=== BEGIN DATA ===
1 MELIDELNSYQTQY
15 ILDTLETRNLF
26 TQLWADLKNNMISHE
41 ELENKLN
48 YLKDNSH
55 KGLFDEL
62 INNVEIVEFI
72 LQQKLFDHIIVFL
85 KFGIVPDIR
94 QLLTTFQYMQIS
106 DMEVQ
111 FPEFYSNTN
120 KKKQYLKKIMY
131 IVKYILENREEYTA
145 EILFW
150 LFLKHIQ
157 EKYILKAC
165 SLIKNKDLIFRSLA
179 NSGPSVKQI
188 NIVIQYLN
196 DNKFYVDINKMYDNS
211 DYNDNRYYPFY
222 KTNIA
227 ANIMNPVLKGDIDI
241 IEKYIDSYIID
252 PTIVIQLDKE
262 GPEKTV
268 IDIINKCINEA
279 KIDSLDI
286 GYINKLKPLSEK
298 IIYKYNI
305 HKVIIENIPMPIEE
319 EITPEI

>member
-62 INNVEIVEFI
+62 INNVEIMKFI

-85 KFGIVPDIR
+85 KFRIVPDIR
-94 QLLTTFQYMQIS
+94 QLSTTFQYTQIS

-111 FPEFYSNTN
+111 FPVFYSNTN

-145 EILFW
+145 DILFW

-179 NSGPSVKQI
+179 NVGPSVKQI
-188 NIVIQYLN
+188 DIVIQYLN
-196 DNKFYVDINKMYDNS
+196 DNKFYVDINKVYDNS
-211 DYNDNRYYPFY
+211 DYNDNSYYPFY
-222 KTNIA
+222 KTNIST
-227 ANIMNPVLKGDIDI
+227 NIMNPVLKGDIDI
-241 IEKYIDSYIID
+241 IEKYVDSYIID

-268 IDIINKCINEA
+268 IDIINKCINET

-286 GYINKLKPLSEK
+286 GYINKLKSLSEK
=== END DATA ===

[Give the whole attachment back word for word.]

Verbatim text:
1 MELIDELNSYQTQY
15 ILDTLETRNLF
26 TQLWADLKNNMISHE
41 ELENKLN
48 YLKDNSH
55 KGLFDEL
62 INNVEIVEFI
72 LQQKLFDHIIVFL
85 KFGIVPDIR
94 QLLTTFQYMQIS
106 DMEVQ
111 FPEFYSNTN
120 KKKQYLKKIMY
131 IVKYILENREEYTA
145 EILFW
150 LFLKHIQ
157 EKYILKAC
165 SLIKNKDLIFRSLA
179 NSGPSVKQI
188 NIVIQYLN
196 DNKFYVDINKMYDNS
211 DYNDNRYYPFY
222 KTNIA
227 ANIMNPVLKGDIDI
241 IEKYIDSYIID
252 PTIVIQLDKE
262 GPEKTV
268 IDIINKCINEA
279 KIDSLDI
286 GYINKLKPLSEK
298 IIYKYNI
305 HKVIIENIPMPIEE
319 EITPEI

>member
-62 INNVEIVEFI
+62 INNVEIMKFI

-85 KFGIVPDIR
+85 KFRIVPDIR
-94 QLLTTFQYMQIS
+94 QLSTTFQYTQIS

-111 FPEFYSNTN
+111 FPVFYSNTN

-145 EILFW
+145 DILFW

-179 NSGPSVKQI
+179 NVGPSVKQI
-188 NIVIQYLN
+188 DIVIQYLN
-196 DNKFYVDINKMYDNS
+196 DNKFYVDINKVYDNS
-211 DYNDNRYYPFY
+211 DYNDNSYYPFY
-222 KTNIA
+222 KTNIST
-227 ANIMNPVLKGDIDI
+227 NIMNPVLKGDIDI
-241 IEKYIDSYIID
+241 IEKYVDSYIID

-268 IDIINKCINEA
+268 IDIINKCINET

-286 GYINKLKPLSEK
+286 GYINKLKSLSEK